There are several instances of movie bans in India and many reasons why a particular movie was not to be shown to the public. But are the constitutional statuettes always followed in detail while taking such decisions? Political bias has always been a basis upon which a movie has been allowed or denied release. The hit movie Aandhi released in the year 1975, directed by Gulzar, is a perfect example of this. Controversy arose when the idea that Suchitra Sen's character in the movie, Aarti Devi, who was depicted smoking and drinking on screen was based on Mrs Indira Gandhi. The ruling Congress Party banned it during the period of Emergency. The idea that people might perceive this similarity and apply the plot of the story to the life of Mrs Gandhi led to the movie never being released even after cuts. It was finally released during the regime of the Bharatiya Janata Party, who had something to gain from such an association forming in people’s minds.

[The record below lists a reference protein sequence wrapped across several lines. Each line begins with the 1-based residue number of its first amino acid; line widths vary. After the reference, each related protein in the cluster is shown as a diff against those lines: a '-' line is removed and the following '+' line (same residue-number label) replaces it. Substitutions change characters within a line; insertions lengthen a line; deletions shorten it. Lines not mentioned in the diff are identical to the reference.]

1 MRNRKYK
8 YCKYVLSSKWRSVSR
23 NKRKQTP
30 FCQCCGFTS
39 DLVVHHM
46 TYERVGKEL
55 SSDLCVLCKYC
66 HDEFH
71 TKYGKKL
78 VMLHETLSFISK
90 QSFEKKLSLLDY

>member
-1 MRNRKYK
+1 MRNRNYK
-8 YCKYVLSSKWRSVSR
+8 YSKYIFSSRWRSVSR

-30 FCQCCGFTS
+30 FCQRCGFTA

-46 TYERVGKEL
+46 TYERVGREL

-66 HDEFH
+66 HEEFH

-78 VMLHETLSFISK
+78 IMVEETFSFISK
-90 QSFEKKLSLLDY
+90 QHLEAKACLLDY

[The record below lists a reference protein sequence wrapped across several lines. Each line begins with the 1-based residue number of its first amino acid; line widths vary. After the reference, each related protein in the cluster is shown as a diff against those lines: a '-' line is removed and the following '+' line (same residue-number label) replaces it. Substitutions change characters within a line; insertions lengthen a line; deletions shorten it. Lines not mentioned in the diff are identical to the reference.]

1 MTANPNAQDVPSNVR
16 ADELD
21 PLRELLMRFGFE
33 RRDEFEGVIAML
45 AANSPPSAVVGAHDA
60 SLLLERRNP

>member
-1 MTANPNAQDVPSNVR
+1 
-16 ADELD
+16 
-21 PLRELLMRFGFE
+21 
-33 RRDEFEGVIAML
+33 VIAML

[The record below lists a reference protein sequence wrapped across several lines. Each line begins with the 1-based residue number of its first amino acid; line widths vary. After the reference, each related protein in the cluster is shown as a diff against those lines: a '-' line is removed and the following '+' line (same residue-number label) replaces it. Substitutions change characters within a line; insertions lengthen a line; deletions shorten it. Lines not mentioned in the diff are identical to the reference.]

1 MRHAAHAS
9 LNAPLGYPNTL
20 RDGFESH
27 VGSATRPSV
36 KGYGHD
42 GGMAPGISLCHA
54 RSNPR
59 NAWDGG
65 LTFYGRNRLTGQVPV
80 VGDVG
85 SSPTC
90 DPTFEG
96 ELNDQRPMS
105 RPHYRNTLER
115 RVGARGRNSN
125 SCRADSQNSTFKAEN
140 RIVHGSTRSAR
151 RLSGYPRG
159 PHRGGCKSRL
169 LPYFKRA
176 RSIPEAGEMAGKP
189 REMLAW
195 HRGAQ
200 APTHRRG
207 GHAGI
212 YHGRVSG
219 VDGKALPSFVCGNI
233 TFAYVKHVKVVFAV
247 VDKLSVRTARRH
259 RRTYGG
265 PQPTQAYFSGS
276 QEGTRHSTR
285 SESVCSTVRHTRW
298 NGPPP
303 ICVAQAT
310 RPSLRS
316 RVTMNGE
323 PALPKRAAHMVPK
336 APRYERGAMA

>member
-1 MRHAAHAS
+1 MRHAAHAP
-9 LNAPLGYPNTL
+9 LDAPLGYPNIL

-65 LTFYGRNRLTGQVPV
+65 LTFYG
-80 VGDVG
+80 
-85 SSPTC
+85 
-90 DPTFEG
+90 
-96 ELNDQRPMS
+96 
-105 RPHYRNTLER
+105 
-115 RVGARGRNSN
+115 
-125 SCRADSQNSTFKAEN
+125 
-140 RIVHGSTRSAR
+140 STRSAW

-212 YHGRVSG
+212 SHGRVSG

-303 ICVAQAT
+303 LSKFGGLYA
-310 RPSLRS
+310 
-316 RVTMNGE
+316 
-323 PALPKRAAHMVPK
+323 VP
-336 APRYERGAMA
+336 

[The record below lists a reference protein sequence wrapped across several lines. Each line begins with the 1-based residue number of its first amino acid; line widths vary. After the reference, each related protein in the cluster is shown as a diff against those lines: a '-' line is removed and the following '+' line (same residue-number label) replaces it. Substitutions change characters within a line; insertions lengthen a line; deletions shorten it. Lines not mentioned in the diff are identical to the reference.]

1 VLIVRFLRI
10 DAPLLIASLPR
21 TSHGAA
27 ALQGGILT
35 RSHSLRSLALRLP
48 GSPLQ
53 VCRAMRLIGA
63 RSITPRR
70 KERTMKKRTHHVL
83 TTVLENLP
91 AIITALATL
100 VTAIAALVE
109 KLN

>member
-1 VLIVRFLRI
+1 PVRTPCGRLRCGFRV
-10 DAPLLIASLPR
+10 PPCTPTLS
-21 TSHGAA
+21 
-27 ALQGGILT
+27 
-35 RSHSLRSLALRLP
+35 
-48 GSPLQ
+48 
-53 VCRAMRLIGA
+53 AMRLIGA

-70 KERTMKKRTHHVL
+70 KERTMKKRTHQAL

The social aspect behind a movie ban covers a wide range of topics, violence being one of them. Violence is never desirable, and there seems to be an ongoing idea that identifies violence in movies as a catalyst to violence in real society. Paanch (2003) was a crime thriller written and directed by Anurag Kashyap, starring Kay Kay Menon and Aditya Srivastava. The film was loosely based on the Joshi-Abhyankar serial killing case in Pune and was perceived by the CBFC to be glorifying violence and drugs. So many cuts were suggested that the movie was ultimately never released. The social dimension also includes the depiction of sexuality. While vulgarity should have been the problem, item numbers in Bollywood movies with offensive lyrics and vulgar dancing do not seem to affect the CBFC much. But the depiction of sensuality and the tackling of any sexual subject in the plot is one of the critical factors that put off the folks of the Certification Board. The movie Kama Sutra: A Tale of Love (1996) associated with Mira Nair, for example, was banned because of its sexual content. The irony lies in the fact that the Indian culture and ethos that the laws seem to be guarding is precisely what produced the movie. The 'Kama Sutra' is an ancient Indian text that deals extensively with sexual matters. This clearly shows that it is not the old values that we hold close to heart, but the perception of them today, coloured with the stuffiness of western thought from the colonial era.